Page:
No Waste Packaging: The 101 GuideJuly 16 2021
When shopping, it’s important to consider the product you’re buying, how it’s made, and the resulting impact on the environment. Almost as important as the product itself, though, is how it’s packaged. Too many products these days are still being packaged using environmentally damaging materials like virgin plastic (plastic not made from recycled materials), styrofoam, and bubble wrap.
Enter zero waste packaging. Zero waste packaging is a system where every component of the packaging can either be re-used, completely recycled or simply composted back into the earth, leaving nothing to be thrown away. There’s no doubt about it, making the choice to buy products wrapped in no-waste packaging is one of the best things you can do for the environment. In this guide, we’ll help you understand the different options when it comes to no waste packaging and how to make the switch to supporting companies that are following its principles.
Option #1: Glass
Credit: Artisana Organics
Glass has many pros as a zero waste packaging material. It’s durable, can be reused almost endlessly, and many companies trying to close the loop on waste accept the packaging back to re-use for the next round of products. You can use glass receptacles as flower vases, drinking cups, and even insulation in natural building! When it comes to recycling, glass is 100% recyclable and is widely accepted at most recycling centers.
There are very few cons to using glass as packaging, but one of them is that you typically can’t recycle broken glass - you’ll need to put the broken shards in the trash for the landfill to get rid of them. Of course, you can also use the broken pieces to create a beautiful mosaic on a picture frame or wall mirror instead.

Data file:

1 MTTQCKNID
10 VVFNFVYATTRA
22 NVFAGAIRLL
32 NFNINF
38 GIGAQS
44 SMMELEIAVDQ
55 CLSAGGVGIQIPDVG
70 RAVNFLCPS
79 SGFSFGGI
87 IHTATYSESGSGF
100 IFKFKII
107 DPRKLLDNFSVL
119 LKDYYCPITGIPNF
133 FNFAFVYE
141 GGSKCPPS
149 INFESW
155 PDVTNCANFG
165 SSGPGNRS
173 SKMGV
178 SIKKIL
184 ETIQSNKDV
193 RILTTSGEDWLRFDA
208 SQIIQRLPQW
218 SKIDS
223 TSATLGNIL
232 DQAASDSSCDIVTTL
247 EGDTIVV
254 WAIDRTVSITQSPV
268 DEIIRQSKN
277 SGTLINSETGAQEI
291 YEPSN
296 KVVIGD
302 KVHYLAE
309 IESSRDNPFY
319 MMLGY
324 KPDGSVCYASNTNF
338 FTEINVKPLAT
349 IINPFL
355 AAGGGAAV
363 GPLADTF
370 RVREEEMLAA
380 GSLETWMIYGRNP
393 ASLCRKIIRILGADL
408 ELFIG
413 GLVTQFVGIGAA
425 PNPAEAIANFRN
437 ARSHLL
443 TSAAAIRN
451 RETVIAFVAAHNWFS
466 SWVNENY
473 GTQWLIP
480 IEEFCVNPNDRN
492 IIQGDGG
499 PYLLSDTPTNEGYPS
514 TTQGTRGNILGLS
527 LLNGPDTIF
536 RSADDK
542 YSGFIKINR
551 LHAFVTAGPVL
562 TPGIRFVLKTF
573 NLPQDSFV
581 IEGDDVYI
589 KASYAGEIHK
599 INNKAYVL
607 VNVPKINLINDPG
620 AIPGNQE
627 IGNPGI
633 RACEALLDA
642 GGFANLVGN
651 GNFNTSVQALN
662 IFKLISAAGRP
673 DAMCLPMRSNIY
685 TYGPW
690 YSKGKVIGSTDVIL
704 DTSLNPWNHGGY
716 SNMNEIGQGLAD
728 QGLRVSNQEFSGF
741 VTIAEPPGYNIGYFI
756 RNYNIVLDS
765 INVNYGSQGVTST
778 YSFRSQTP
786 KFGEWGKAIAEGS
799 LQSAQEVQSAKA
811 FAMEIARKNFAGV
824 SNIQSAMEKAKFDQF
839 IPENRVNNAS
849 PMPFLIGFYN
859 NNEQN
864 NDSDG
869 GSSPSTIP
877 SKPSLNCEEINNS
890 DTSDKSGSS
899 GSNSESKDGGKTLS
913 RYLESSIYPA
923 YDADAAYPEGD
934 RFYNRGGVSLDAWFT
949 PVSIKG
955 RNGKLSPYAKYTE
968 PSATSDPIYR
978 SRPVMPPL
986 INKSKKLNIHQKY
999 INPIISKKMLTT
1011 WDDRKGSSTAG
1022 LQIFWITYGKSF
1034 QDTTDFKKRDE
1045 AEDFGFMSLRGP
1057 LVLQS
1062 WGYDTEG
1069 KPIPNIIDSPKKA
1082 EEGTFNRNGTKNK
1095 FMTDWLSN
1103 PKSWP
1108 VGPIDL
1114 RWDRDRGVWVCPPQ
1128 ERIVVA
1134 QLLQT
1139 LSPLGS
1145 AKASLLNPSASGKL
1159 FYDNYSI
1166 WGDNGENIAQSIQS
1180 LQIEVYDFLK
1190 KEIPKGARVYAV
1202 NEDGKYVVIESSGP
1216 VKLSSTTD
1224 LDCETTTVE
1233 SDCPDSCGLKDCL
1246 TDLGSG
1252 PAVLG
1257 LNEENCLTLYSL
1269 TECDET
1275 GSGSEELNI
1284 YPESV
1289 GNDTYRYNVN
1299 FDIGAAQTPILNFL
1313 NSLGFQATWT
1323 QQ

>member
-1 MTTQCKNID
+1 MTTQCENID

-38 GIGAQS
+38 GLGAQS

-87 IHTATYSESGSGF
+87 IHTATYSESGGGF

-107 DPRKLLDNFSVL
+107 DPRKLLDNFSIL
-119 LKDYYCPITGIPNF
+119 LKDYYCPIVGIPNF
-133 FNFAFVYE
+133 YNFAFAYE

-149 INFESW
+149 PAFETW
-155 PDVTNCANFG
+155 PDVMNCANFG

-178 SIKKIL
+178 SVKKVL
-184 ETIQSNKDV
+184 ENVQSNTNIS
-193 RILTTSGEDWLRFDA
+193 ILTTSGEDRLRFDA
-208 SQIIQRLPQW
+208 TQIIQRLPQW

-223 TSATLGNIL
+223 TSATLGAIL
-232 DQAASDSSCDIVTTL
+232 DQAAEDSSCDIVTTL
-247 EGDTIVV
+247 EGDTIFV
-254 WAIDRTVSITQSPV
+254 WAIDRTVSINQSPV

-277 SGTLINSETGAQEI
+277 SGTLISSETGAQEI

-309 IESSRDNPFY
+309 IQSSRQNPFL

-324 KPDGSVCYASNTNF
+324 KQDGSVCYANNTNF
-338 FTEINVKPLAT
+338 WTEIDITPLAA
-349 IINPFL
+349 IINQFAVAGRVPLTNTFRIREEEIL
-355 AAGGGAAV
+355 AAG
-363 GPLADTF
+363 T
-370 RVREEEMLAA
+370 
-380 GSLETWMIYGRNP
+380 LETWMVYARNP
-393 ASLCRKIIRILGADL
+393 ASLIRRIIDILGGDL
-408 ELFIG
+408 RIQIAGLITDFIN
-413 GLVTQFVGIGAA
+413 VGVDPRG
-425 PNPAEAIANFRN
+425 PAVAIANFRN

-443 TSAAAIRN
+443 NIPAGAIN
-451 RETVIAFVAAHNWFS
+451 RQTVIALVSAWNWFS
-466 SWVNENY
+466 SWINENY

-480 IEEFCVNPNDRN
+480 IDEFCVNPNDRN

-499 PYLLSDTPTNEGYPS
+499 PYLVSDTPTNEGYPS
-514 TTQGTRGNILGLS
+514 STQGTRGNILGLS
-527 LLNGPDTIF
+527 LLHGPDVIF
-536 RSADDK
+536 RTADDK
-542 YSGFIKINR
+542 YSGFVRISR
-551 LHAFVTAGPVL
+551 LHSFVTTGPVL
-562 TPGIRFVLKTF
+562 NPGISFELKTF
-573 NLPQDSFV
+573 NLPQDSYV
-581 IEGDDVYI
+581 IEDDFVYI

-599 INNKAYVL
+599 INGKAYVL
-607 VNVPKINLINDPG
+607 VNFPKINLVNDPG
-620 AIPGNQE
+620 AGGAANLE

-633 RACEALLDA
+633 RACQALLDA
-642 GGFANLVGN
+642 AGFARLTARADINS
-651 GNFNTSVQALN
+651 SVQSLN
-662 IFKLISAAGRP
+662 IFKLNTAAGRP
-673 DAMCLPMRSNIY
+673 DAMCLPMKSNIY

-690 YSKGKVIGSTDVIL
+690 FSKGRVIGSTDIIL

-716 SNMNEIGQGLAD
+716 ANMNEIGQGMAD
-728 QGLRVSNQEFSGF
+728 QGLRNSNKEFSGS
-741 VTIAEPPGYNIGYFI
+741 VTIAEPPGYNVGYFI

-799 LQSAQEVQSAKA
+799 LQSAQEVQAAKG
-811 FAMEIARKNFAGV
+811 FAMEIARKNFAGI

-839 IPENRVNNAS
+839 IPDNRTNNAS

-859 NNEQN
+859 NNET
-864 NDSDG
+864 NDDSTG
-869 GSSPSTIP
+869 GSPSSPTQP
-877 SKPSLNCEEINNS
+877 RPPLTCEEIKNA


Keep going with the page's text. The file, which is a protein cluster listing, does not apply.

Option #2: Paper & Cardboard
Many companies are now using kraft paper and recycled cardboard in their efforts to go zero-waste. These products are easily recycled or re-used and will naturally degrade over time. You can bury them in your compost pile or use them as a weed suppression tool in the garden.
Of course, not all paper and cardboard products are made alike. Look for packaging that is made from recycled materials and take a close look to make sure that the inks and binding chemicals used on the packaging are also non-toxic before you bury it in the ground. Hopefully, your cardboard packaging also came with kraft paper tape to hold it together, but if it wasn't, be sure to remove the plastic tape before using it in the compost pile or garden.
Option #3: Other Plant-Based Materials
Zero-waste technology has come a long way in recent years and paper and cardboard aren’t the only options for plant-based packing materials anymore. New zero-waste packaging is being built from corn starch, mushrooms, wheat, barley, potatoes, and many other sustainably harvested items.
Many of these plant-based products are labeled as compostable, but that doesn’t necessarily mean you can take it straight to your compost pile. When you see something labeled as compostable, look for the fine print. Many of these compostable items can only be composted in industrial facilities and must be taken to one of these centers. You will need to check to see if your local recycling center will accept these items.
If the packaging is labeled as “backyard compostable” it means you can literally bury it in your compost pile, walk away and that’s it! We’re proud that both our truffle and nut butter bomb wrappers are certified backyard compostable and easy to enjoy and dispose of at home.
Yes, completely zero-waste packaging IS possible. When buying, look for and support companies that are making a difference by providing sustainably harvested and easily recycled or compostable materials. Together, we can keep single-use packaging out of the landfill, out of our oceans, and make zero-waste packaging the norm.